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Chester soccer stadium in works?

Two waterfront sites are being considered for a pro franchise. Public funding is sought.

A group of investors is interested in building a $100 million Major League Soccer stadium along the waterfront in the city of Chester, legislators confirmed yesterday.

The group has been working on the project for two years and hopes to have a meeting soon with Gov. Rendell, Major League Soccer commissioner Donald P. Garber, and key legislators to talk about securing some public funding, a source told The Inquirer yesterday.

They hope to open the stadium and start an MLS franchise in 2009 or 2010, but one local legislator cautioned that negotiations were in the early stages.

Last September, negotiations to build a professional soccer stadium at Rowan University collapsed when New Jersey declined to provide aid.

Whether the effort to get public funding for the Pennsylvania project will be any more successful is uncertain.

Two sites along the waterfront are being considered, but officials declined to name them yesterday.

New York City-based Major League Soccer confirmed that it was in negotiations with the group, with "no specific timetable" for a conclusion. The league remains highly interested in locating a franchise in the Philadelphia region.

"Philadelphia has the potential to be a tremendous market for professional soccer," said Dan Courtemanche, senior vice president of marketing and communications for the league.

Investors are asking the City of Chester, Delaware County and Pennsylvania for funding to support the project, said Sen. Dominic Pileggi (R., Delaware). He said he was not sure how much money they were seeking.

"We're talking about what is the appropriate level of participation," he said.

Pileggi described the investor group as "substantial" in its "ability to raise capital."

Pileggi and others who have talked with the investors declined to identify them.

Attempts to include funding for the project in the recent state budget failed, but State Rep. Dwight Evans (D., Phila.), chairman of the House Appropriations Committee, said yesterday that it was still possible that funding could come from the state's capital budget.

"It's still very much alive," Evans said. "I'm supportive of it. I think it would be good for the region. I think it would put Philadelphia in the ball park somewhere down the line to compete for the Olympics."

Pileggi said it was also possible that funding could come from gaming revenue. A stadium for the Pittsburgh Penguins hockey team is in line to receive gaming revenue, he pointed out.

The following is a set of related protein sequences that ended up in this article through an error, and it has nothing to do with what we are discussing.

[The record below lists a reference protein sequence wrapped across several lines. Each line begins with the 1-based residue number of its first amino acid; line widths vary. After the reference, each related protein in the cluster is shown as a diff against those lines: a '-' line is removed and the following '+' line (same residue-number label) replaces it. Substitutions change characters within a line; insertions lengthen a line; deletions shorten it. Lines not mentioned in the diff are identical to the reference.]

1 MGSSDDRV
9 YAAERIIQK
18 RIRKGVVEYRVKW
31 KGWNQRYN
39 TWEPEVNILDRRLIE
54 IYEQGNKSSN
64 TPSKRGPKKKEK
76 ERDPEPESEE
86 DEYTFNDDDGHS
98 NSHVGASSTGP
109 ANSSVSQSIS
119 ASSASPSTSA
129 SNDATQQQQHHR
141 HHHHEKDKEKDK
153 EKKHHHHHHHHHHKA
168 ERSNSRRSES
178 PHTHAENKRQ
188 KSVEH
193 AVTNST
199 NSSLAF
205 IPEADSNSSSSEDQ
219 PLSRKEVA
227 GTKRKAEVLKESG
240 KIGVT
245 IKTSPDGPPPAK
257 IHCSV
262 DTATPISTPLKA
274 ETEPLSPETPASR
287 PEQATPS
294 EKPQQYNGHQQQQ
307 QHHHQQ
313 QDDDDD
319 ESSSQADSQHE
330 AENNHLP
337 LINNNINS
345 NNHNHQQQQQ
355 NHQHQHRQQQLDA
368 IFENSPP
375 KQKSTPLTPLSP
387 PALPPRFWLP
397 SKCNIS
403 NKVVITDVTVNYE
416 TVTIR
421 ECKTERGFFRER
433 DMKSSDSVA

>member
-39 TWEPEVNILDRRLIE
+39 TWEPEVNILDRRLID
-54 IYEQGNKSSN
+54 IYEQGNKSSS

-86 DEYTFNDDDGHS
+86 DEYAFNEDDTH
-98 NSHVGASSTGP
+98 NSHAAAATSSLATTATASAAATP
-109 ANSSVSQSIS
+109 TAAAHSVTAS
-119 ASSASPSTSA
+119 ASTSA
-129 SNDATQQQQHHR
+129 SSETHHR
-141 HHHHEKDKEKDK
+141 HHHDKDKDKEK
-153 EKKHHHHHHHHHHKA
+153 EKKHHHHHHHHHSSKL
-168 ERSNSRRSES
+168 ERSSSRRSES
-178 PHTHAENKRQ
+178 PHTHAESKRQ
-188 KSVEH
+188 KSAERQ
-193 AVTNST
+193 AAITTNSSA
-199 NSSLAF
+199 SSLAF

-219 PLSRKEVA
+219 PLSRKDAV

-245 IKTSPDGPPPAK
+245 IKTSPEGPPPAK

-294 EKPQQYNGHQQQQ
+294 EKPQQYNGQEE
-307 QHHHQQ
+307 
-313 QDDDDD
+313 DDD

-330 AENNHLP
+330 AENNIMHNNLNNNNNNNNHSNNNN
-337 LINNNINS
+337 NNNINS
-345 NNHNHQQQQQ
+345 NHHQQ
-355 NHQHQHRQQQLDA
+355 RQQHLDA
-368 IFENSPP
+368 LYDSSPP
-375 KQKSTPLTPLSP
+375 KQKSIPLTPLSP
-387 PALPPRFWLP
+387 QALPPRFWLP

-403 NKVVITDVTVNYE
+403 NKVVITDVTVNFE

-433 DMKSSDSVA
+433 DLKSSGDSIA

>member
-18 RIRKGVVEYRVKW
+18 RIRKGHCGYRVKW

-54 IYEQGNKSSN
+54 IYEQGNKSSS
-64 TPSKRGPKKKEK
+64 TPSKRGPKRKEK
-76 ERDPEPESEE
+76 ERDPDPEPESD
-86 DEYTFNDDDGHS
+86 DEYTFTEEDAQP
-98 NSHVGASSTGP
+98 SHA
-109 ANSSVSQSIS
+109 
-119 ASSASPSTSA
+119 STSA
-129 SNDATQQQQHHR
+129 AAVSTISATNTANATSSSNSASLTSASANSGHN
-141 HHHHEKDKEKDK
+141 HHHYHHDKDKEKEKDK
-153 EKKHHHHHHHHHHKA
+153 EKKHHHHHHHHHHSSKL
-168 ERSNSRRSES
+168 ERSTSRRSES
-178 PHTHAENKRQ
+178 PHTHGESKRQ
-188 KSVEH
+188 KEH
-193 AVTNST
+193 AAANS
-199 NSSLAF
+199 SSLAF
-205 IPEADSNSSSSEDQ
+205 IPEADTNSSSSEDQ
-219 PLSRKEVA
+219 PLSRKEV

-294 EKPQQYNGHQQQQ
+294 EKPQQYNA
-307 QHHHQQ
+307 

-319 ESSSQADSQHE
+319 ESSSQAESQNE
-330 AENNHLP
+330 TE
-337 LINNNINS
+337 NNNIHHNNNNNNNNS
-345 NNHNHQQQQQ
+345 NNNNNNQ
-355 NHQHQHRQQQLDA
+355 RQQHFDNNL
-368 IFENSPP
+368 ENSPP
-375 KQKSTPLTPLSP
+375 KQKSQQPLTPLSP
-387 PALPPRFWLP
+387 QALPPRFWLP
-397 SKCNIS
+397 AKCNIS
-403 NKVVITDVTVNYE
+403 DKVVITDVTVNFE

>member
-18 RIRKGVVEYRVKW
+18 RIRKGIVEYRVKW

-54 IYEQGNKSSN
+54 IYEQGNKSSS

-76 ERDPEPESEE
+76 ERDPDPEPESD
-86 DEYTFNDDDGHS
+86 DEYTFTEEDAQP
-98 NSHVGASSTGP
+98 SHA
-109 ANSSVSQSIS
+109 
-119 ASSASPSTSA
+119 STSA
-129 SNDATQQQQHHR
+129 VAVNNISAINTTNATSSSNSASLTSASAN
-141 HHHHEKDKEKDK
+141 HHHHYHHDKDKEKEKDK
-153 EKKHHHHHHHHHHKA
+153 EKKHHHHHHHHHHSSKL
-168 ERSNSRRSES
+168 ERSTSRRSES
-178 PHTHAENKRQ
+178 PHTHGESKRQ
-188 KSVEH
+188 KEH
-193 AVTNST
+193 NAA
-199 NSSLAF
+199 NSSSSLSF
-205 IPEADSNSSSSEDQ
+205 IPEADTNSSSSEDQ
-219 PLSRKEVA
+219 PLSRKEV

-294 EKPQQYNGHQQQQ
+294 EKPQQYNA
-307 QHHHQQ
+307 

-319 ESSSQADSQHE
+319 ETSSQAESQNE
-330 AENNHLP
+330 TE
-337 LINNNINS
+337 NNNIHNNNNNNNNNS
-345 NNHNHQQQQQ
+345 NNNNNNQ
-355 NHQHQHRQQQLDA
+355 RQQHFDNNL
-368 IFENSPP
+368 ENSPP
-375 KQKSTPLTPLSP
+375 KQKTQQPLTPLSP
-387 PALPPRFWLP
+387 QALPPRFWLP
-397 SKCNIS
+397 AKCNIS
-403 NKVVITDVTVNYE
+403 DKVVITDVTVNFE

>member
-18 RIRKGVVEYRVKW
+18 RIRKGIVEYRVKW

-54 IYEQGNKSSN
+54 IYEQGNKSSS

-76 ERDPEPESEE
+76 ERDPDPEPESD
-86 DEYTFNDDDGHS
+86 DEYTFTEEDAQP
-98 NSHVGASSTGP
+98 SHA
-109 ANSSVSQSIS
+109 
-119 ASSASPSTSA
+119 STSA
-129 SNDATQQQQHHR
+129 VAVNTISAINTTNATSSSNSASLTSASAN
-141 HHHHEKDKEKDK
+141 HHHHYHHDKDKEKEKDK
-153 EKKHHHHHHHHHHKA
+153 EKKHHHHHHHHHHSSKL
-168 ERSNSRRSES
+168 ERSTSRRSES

A soccer stadium and franchise certainly would be a boon to the struggling, impoverished city, which recently got a boost from the addition of a major gambling facility.

"It would increase job opportunities. It would increase revenues coming in and folks coming into the city to see a professional soccer team," said State Rep. Thaddeus Kirkland (D., Delaware).

It also could further heighten interest in youth soccer in the region.

Rendell's office said the governor has participated in some general discussion about the project, but was not ready to take a position on it.

"All discussions have been conceptual in nature, and additional details need to be flushed out," said Doug Rohanna, director of communications for Rendell.

The project is in the early stages, said David Sciocchetti, executive director of the Chester Economic Development Authority. "A deal like this is extremely complicated, and it goes through ups and downs. It's important that we don't all get too caught up and excited until it's real."

Major League Soccer was founded in 1996. With 13 teams, the league is hoping to capitalize on the highly publicized signing of David Beckham by the Los Angeles Galaxy and make a major expansion.

The league is in discussion with more than a dozen sites competing to start franchises in the United States, the league's Courtemanche said. It wants to grow to 16 teams by 2010, he said.

On Wednesday, the league announced that San Jose would become the 14th team, in 2008.

A couple of fans at the Dark Horse Pub at Second and Pine Streets, a well-known gathering place for soccer aficionados, welcomed the idea.

"I've been waiting for almost 10 years for a professional soccer team to come here," said Chris Harris, 33, of Barrington, N.J. "It would be nice if it would be in the city. But if that is the only place they can build a first-class stadium, then it would be OK."

Alan Cahill, 42, moved from Leicester, England, to Philadelphia in 1992.

"Mostly fans come here to see the English Premier League teams," Cahill said. "Americans support them because that's what they see on TV, and it's a higher standard [of play] than the MLS. But if they had an MLS team on their doorstep, you'd get crowds."

The MLS season begins in early April and runs through October.

Details on the size of the proposed stadium were not available yesterday, but MLS facilities tend to hold between 20,000 and 30,000 people, according to the group's Web site.

Sciocchetti said the project could help the city, adding to the recent Harrah's Race Track & Casino and a 400,000-square-foot office complex on the waterfront.

"It is exciting that MLS and a potential investor group might find Chester attractive," he said. "Having said that, we want to have a lot more information before we would be in a position to make any real decisions."

Staff writer Bill Iezzi contributed to this report.